Toddlers' aggression strongly associated with genetic factors A new study provides greater understanding of how to address childhood aggression, and suggests that it is strongly associated with genetic factors in the child.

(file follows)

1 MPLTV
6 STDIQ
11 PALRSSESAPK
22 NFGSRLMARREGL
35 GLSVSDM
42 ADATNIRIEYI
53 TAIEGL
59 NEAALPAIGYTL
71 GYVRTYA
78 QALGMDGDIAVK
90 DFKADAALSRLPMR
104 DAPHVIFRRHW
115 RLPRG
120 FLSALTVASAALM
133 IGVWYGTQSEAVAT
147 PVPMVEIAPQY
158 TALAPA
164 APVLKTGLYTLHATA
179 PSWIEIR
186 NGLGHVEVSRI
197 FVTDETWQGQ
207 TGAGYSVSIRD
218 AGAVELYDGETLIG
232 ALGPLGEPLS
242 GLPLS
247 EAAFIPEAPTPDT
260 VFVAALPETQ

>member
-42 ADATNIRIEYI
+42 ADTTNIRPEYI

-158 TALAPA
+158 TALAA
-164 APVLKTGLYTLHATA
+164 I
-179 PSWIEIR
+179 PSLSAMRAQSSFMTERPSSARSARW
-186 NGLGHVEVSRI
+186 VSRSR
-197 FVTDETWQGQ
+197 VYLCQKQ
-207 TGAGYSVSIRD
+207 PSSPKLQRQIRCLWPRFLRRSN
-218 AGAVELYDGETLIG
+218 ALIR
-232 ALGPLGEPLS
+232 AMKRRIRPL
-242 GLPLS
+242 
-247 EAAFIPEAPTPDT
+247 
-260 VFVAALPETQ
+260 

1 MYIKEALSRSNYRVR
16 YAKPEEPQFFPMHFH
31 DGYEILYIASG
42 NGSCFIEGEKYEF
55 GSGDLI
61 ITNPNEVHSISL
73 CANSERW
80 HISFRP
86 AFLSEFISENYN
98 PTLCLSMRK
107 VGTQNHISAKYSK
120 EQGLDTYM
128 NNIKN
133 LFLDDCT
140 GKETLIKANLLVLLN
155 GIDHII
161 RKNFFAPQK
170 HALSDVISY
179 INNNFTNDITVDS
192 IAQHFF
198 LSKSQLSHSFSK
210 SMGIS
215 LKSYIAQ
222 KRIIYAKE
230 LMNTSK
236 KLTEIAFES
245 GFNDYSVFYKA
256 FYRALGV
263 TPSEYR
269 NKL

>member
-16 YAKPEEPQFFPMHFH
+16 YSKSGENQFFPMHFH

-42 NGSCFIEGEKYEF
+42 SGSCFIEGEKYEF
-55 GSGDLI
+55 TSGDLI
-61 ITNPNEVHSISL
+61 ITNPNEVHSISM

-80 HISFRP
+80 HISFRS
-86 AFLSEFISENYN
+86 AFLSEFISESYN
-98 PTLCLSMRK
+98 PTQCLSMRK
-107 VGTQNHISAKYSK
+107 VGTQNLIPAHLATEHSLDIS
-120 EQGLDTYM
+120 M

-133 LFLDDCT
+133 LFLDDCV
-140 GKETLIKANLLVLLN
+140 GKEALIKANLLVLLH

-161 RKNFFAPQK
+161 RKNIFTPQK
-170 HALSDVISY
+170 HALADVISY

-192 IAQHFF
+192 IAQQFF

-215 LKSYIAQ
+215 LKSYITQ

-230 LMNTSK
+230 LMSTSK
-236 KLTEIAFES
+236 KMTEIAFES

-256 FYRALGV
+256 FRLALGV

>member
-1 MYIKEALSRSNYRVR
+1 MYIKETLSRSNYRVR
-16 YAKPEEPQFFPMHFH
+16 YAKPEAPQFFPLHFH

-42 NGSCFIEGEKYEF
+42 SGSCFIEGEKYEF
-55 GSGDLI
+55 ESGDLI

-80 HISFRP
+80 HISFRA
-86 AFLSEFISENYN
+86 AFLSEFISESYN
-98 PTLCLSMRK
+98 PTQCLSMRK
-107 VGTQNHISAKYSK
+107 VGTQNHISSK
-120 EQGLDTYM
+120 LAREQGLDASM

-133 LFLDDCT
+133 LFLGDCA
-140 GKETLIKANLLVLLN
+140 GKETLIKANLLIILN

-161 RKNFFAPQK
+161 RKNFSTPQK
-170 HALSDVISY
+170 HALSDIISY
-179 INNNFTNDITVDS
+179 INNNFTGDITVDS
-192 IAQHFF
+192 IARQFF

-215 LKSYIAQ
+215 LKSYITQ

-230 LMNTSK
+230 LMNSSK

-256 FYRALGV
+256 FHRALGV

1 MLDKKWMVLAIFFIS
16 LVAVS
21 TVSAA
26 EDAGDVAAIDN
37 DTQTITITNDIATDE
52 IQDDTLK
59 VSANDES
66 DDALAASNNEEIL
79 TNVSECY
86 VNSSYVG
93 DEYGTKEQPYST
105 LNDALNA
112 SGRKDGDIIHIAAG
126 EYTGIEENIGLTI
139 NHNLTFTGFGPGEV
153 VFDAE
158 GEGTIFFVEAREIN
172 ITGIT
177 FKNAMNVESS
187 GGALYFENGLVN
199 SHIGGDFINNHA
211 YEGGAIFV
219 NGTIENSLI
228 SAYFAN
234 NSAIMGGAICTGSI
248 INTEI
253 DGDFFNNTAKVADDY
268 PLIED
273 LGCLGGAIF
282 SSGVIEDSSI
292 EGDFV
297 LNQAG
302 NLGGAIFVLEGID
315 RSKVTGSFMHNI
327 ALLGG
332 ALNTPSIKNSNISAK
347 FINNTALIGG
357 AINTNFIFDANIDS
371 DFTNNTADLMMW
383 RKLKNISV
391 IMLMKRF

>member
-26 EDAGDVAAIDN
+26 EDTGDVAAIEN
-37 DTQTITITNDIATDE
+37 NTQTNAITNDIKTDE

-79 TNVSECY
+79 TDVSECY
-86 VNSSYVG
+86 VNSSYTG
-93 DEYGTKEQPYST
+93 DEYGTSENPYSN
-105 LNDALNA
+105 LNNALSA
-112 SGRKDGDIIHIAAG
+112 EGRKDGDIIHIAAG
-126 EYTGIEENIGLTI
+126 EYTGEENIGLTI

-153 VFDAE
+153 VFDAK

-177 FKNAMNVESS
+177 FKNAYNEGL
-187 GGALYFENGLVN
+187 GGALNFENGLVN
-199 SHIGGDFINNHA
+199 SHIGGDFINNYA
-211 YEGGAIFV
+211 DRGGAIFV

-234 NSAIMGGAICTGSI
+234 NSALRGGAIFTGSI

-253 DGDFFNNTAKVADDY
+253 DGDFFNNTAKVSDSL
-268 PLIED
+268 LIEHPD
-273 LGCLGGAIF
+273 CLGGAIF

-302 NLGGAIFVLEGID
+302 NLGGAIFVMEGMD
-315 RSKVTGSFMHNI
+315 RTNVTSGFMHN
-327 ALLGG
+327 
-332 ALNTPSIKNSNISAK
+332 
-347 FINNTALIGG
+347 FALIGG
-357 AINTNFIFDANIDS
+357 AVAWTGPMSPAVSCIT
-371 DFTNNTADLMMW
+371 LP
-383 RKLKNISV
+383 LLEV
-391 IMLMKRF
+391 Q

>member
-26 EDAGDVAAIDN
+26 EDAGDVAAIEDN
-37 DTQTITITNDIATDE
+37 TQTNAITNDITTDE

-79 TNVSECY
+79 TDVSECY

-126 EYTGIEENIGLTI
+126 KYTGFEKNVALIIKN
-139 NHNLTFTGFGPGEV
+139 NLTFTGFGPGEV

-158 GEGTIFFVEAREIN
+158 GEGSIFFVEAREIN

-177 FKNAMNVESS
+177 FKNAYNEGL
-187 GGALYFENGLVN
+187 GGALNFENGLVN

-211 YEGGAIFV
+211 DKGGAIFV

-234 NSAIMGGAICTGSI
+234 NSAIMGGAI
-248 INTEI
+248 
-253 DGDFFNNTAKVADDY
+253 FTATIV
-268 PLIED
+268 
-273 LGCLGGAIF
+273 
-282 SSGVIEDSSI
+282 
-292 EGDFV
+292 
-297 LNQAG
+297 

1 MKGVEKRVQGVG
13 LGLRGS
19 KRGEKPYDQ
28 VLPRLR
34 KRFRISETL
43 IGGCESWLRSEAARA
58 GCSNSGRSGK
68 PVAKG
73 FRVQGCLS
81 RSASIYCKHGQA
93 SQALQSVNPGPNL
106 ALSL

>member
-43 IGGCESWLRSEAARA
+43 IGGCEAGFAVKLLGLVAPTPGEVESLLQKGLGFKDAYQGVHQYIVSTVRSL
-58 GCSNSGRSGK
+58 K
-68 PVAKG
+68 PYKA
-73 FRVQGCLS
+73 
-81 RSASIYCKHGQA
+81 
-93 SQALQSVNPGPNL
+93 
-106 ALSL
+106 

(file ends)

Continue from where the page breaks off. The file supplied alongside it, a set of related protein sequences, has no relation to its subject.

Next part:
Cocaine users enjoy social interactions less Regular cocaine users have difficulties in feeling empathy for others and they exhibit less prosocial behavior. A study now suggests that cocaine users have social deficits because social contacts are less rewarding for them. Social skills should therefore be trained during the treatment of cocaine addiction.